Learning to identify and develop faster test cases sounds like something only a programmer would do. Automated unit tests are an example of an extremely fast test case and will help with efficient learning for programmers.
Running an app, logging in manually, navigating to a screen and tapping a button is a pretty slow test case. It should come as no surprise that the programmer writing the automated test case has more efficiently used their time than the run-rinse-repeat programmer.
Extrapolate that over a number of years, and the automated test programmer now has significantly more experience as a programmer than the run-rinse-repeat programmer. This is why ‘years experience’ on a resume is a low-quality metric to me; how many of those years were thrown away to inefficiency?
Identifying and developing fast test cases isn’t unique to programming, though. If I were practicing free throws with one basketball, each shot requires that I grab the rebound and then get back to the line and reset. Maybe I get one free throw every 10 seconds. If I have ten basketballs in a rack, I only have to collect the balls once every ten shots. Maybe that brings me down to 6 seconds a shot on average. If I get someone to constantly feed me basketballs, I get a shot off every two seconds. This allows for faster test cases.
Also in basketball, it is really hard to practice shooting a game-winning shot. Sure, you can take a shot from every position on the floor during practice hundreds of times. But a game-winning shot contains a lot of variables that can’t truly be reproduced in a practice environment. You’ll have to play every day for years to build up a resume of game-winning shot attempts.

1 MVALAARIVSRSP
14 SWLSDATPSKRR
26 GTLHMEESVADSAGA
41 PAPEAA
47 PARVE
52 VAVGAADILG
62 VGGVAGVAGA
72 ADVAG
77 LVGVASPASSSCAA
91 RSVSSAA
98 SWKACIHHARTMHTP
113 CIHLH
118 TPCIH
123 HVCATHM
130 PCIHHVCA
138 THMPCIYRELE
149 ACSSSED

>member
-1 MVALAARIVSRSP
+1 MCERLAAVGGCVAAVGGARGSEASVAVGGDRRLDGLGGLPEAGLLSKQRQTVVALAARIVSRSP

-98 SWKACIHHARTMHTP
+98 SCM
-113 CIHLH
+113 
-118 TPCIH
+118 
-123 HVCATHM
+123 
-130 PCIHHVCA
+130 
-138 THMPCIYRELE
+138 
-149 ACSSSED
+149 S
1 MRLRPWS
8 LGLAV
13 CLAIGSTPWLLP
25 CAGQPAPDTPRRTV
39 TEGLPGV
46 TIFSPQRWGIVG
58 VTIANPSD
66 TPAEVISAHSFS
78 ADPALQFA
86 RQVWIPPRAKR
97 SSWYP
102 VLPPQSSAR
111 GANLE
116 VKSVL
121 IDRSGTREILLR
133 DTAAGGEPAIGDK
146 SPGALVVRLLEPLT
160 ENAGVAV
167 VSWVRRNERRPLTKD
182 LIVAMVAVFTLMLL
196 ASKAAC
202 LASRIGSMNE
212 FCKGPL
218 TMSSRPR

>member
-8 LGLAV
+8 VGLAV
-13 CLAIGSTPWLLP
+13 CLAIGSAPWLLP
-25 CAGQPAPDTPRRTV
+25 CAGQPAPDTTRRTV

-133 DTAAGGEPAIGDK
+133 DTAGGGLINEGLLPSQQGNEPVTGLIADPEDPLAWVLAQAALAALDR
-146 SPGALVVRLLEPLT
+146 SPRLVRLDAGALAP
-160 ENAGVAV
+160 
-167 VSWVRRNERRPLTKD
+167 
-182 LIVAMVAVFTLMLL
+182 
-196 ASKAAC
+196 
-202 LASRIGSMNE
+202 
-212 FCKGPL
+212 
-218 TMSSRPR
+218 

Same goes for programming. It is easy to learn the syntax of a programming language; there is immediate feedback if you do something wrong. Learning to write well-architected code is hard. If you do something wrong, you won’t find out for a while – sometimes you won’t find out at all. You’ll have to write a lot of different software over a period of time to see those pieces fall into place.
If you have someone to help you, you’ll learn a lot quicker. Whether that is a mentor, a co-worker or a blog post that gives you a new perspective or tool – outside help can cut out the number of failures it takes to reach success. There’s a line to walk here though – you still have to write bad code on your own and you still have to do the work yourself. You can’t copy and paste the Stack Overflow answer for ‘How do I become a better programmer?’
Again, the same thing goes for basketball. Competing against people who are always just a little bit better than you is a great way to learn. Having a coach gives you a portal into more years of experience than one person could have on their own. Just like having to write your own bad code, you’re gonna have to miss a few crucial shots and there are no shortcuts.
Basketball and programming, as different as they are, are still both disciplines. And disciplines always require efficient learning. Find ways to optimize your test cases, a way to put a little something in each day and people who are working towards the same goal – not just in programming, but in everything that is important to you.